Left sided lung cancer resection: lymph node stations that should be looked into

We already went through the importance of the adequate staging of lung cancer. It’s not only about the stage of the disease, but also because the stage dictates treatment. Also, mediastinal staging has been considered a quality measure of lung cancer treatment. In the upcoming (February) issue of JTO there’s a very interesting article about this, I recommend you to check it up.

On the left side I also start with station #9L when I take the inferior pulmonary ligament. At the same time, you can reach some #8L nodes, the nodes that are around the esophagus. Going up the posterior mediastinal pleura and right above the posterior aspect of the inferior pulmonary vein you’ll get #7s. It’s a little bit trickier from the left side than from the right side to get these nodes. One of my teachers (one of those surgeons that taught me most of the things I know), used to do what he called the double sucker manouver to get these nodes: he’d take two suckers (regular size, not cherry tip) and he’d push the aorta and esophagus back with one and the pericardium and left bronchus to the front with the other one. By doing he’d expose for you the subcarinal space and with forceps and bovie you could take some nodes out. Let me tell you that this works great and it’s one of the things I just can’t do when I do VATS lobes.

After taking #7s, I move to the anterior aspect of the mediastinal pleura, expose the superior pulmonary vein and get around the pulmonary hilium to watch the left PA. Above the left PA and below the aortic arch, you’ll find #5s lymph nodes (the nodes of the aorto-pulmonary window). Care should be taken not to injure the left recurrent nerve as it runs below the aortic arch. Then, you open the mediastinal pleura on the aortic arch to get #6. #6s lymph nodes are between the phrenic nerve (anteriorly) and the neumogastric nerve (posteriorly). That’s why you should always open this pleural parallel to these nerves so you don’t cut them. There are always nodes in this area.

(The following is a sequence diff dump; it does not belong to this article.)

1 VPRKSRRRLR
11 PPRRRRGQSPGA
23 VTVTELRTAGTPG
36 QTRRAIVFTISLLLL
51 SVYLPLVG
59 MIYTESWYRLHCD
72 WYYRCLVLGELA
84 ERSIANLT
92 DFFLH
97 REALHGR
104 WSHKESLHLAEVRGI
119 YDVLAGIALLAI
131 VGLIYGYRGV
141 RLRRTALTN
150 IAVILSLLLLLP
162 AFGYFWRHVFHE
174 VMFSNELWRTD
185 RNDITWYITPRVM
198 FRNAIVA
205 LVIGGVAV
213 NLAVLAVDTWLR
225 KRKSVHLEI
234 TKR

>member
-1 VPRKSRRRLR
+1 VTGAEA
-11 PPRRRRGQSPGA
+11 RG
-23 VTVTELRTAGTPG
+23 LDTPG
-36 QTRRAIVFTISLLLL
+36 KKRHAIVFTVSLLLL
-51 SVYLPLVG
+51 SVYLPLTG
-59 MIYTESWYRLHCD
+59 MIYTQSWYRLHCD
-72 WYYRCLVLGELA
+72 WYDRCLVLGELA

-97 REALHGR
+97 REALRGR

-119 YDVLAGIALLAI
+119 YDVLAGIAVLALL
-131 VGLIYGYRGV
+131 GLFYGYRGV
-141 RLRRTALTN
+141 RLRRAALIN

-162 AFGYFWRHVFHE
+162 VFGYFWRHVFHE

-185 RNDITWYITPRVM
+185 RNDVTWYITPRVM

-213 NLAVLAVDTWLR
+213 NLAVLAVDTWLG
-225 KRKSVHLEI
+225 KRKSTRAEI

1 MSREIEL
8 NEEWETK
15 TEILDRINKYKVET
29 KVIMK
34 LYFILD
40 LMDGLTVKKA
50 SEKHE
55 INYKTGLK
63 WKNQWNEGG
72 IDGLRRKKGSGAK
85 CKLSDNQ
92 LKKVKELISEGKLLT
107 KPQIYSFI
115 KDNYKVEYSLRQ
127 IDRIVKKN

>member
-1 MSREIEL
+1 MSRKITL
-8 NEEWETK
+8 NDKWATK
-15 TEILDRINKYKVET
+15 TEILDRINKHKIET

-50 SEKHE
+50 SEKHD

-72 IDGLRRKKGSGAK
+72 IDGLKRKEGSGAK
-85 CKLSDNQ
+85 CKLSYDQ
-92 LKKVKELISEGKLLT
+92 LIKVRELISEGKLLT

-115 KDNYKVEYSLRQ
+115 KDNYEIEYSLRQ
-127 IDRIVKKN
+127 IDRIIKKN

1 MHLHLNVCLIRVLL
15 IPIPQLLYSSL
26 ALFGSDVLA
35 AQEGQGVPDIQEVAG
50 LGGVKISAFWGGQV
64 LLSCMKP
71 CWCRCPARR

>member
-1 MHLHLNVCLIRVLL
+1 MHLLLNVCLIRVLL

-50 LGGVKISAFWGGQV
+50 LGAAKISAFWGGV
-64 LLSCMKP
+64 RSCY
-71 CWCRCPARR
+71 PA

Left paratracheal lymph nodes (say #4L and #2L) are not routinely taken from the left side.  The aortic arch doesn’t allow you to reach the paratracheal area; that’s why you should be thinking about doing mediastinoscopy if you are concern about metastasis in this group.

Once the mediastinal dissection is complete you should have #5 and #6, #7, #8L and 9L lymph node stations.

N1 nodes are taken with the specimen and as in the right sided resections, I usually separate the nodes from the lung once the lung is out, so I make sure the pathologists will look into them.

By doing this you know you are doing the best possible mediastinal lymph node sampling/dissection and you are staging your patients the right way.

It’d be great to hear what you do in your lung resections for lung cancer…


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